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The Secrets of Soil Building

The Secrets of Soil Building

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The Secrets of Soil Building

4/5 (2 peringkat)
107 pages
1 hour
Aug 22, 2015


The Secrets of Soil Building are practical how-to tips and practices, well-tested and evolved over years of experience in high-yielding community gardens and home gardens. Expained in straightforward, matter-of-fact style, these Secrets are easily accessible even if you are a newcomer to organic gardening. If you are a garden veteran working urban-scale vegetable gardens, particularly if you are growing year-round or nearly year-round, these are the Secrets that will boost your productivity and yields.

Reaching far beyond "no chemicals," this book considers localized inputs, the post-petroleum era, and what it takes to grow your own soil fertility. With this approach you can participate in soil sequestration -- carbon capture within live organic soils -- which cutting-edge soil science is now proving may be the cheapest, easiest, and largest-scale solution to global warming. The Secrets of Soil Building shows you how to build long-term resilience into your garden.

Author Joanne Poyourow runs a high-yield, charity-style community garden in Los Angeles, where vegetables are harvested every week of the year. The ultimate secrets, she says, are the "soil critters" -- the earthworms and the millions of soil organisms which work within organic soil to feed your plants. Take good care of those soil organisms, and you'll be an awesome gardener.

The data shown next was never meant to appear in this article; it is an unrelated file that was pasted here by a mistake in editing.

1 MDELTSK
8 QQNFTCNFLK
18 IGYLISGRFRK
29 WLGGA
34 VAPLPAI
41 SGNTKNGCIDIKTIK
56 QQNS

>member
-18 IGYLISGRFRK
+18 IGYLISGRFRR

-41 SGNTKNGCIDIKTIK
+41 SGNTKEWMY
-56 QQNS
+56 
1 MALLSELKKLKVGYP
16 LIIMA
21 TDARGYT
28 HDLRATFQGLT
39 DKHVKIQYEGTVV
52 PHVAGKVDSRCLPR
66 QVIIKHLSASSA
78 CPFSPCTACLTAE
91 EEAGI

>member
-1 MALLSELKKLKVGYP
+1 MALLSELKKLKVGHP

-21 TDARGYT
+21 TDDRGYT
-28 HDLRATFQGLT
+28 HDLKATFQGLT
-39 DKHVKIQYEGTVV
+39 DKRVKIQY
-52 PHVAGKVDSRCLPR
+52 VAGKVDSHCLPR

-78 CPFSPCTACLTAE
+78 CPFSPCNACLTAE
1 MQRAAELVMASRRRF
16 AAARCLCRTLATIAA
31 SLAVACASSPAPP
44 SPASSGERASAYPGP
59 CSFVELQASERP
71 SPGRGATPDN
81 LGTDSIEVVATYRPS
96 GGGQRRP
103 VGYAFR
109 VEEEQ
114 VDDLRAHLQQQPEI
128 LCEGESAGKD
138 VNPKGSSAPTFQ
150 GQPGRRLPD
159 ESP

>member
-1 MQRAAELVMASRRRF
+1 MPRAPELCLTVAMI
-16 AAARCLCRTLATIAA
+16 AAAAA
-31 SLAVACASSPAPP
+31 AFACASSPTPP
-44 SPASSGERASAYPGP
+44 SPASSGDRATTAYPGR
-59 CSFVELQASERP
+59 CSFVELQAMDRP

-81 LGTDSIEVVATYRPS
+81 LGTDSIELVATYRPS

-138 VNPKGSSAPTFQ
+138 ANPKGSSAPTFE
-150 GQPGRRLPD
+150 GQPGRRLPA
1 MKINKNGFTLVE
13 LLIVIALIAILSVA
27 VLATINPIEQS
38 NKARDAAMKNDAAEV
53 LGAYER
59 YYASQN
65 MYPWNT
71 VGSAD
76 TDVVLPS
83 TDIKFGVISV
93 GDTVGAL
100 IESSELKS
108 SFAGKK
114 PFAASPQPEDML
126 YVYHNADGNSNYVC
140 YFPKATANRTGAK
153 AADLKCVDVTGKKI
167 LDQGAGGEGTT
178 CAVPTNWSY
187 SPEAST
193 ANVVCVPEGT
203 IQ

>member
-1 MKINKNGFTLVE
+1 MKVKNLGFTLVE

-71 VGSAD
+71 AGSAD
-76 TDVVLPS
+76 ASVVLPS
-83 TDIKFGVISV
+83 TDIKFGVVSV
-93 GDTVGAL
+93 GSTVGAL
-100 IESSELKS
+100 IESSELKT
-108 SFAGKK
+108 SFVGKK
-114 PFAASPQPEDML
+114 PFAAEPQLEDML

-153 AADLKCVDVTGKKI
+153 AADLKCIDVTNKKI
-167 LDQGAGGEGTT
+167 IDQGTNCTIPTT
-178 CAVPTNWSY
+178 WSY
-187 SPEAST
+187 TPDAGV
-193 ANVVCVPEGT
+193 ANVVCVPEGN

Aug 22, 2015

Tentang penulis

Joanne Poyourow explores sustainable solutions. Her home garden is an edible landscape and an urban wildlife habitat. In 2004 she co-founded the Environmental Change-Makers community group in Los Angeles.With the change-makers she has built two community gardens and a community-scale, wood-fired bread oven. And since 2008 she has managed the plantings at the Community Garden at Holy Nativity, which grows vegetables for the local food pantry.Joanne finds delicious ways to cook those abundant vegetables. She is a passionate seed-saver, and for relaxation she knits insanely complex lace patterns.She is on Instagram @ecmJoanne

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The Secrets of Soil Building - Joanne Poyourow

The Secrets of Soil Building

Booklet #2 in the Abundant Harvests series:

High-Yield Vegetable Gardening for Southern California


Joanne Poyourow

published by Smashwords

Copyright 2015 by Joanne Poyourow

All rights reserved.

ISBN 9781311943750

Publishing history: Smashwords ebook August 2015. Paperback booklet November 2012 (second edition).

Additional copies are available via www.Change-Making.com

Table of Contents


How to Build Great Soil

The Law of the Return

Life Lessons: Smooth or Chunky


What do you use for mulch?

How Much Mulch?


Compost Happens

What Goes Into Your Compost Pile?

Life Lessons: Moving the Compost

As Close to a Closed Loop as Possible

More Compost!

Compost Crops

Life Lessons: Compost Sorting

Compost Tips for Southern California

Worm Composting


Your Garden's Geologic Origins

Your Garden's Recent History

Soil pH


What Your Weeds Can Tell You

What to do about your Results


The Bad and the Ugly: Bermuda Grass

About Roundup

Bermuda Grass Containment in a Frost-Free Area

Raised beds vs. Sunken beds

Preparing a New Garden


Good Soil Workhorses

The Legume Family

A Fungus Among Us

Soil Critter Care


Vegetable Crop Rotation

Cover Crops and Nurse Crops

Phosphorus: The New Frontier



Healthy garden soil is ALIVE.

One teaspoon of compost may contain:

1 billion invisible bacteria

(20,000 to 30,000 species of them),

400 to 900 feet of fungal hyphae (thread-like structures),